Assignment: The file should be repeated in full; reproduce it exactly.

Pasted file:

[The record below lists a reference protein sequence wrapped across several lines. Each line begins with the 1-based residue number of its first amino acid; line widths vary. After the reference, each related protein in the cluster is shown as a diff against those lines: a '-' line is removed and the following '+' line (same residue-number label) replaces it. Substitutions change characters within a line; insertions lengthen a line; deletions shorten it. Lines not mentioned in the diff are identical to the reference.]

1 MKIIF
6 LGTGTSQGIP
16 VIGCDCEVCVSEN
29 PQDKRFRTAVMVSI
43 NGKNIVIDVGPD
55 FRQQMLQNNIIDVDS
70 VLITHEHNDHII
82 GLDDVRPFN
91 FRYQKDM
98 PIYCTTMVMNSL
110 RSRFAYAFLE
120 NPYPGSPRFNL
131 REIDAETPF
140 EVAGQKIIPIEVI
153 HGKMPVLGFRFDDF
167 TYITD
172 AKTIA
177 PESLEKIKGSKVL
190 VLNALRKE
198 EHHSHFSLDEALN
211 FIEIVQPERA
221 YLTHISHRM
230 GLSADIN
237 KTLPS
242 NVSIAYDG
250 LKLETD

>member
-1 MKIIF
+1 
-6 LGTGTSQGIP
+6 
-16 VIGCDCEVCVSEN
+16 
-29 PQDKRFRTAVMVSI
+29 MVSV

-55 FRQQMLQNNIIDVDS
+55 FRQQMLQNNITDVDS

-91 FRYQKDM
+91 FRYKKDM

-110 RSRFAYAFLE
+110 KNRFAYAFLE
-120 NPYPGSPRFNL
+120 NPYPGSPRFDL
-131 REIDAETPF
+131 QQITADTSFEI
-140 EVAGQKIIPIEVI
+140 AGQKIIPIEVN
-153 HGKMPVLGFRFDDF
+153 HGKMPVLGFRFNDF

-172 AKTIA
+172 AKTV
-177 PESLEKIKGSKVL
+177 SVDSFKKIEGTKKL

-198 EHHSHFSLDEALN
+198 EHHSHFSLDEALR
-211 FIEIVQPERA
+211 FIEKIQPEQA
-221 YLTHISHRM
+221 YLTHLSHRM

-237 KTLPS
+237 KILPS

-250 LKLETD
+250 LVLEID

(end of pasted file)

[The record below lists a reference protein sequence wrapped across several lines. Each line begins with the 1-based residue number of its first amino acid; line widths vary. After the reference, each related protein in the cluster is shown as a diff against those lines: a '-' line is removed and the following '+' line (same residue-number label) replaces it. Substitutions change characters within a line; insertions lengthen a line; deletions shorten it. Lines not mentioned in the diff are identical to the reference.]

1 MKIIF
6 LGTGTSQGIP
16 VIGCDCEVCVSEN
29 PQDKRFRTAVMVSI
43 NGKNIVIDVGPD
55 FRQQMLQNNIIDVDS
70 VLITHEHNDHII
82 GLDDVRPFN
91 FRYQKDM
98 PIYCTTMVMNSL
110 RSRFAYAFLE
120 NPYPGSPRFNL
131 REIDAETPF
140 EVAGQKIIPIEVI
153 HGKMPVLGFRFDDF
167 TYITD
172 AKTIA
177 PESLEKIKGSKVL
190 VLNALRKE
198 EHHSHFSLDEALN
211 FIEIVQPERA
221 YLTHISHRM
230 GLSADIN
237 KTLPS
242 NVSIAYDG
250 LKLETD

>member
-1 MKIIF
+1 
-6 LGTGTSQGIP
+6 
-16 VIGCDCEVCVSEN
+16 
-29 PQDKRFRTAVMVSI
+29 MVSV

-55 FRQQMLQNNIIDVDS
+55 FRQQMLQNNITDVDS

-91 FRYQKDM
+91 FRYKKDM

-110 RSRFAYAFLE
+110 KNRFAYAFLE
-120 NPYPGSPRFNL
+120 NPYPGSPRFDL
-131 REIDAETPF
+131 QQITADTSFEI
-140 EVAGQKIIPIEVI
+140 AGQKIIPIEVN
-153 HGKMPVLGFRFDDF
+153 HGKMPVLGFRFNDF

-172 AKTIA
+172 AKTV
-177 PESLEKIKGSKVL
+177 SVDSFKKIEGTKKL

-198 EHHSHFSLDEALN
+198 EHHSHFSLDEALR
-211 FIEIVQPERA
+211 FIEKIQPEQA
-221 YLTHISHRM
+221 YLTHLSHRM

-237 KTLPS
+237 KILPS

-250 LKLETD
+250 LVLEID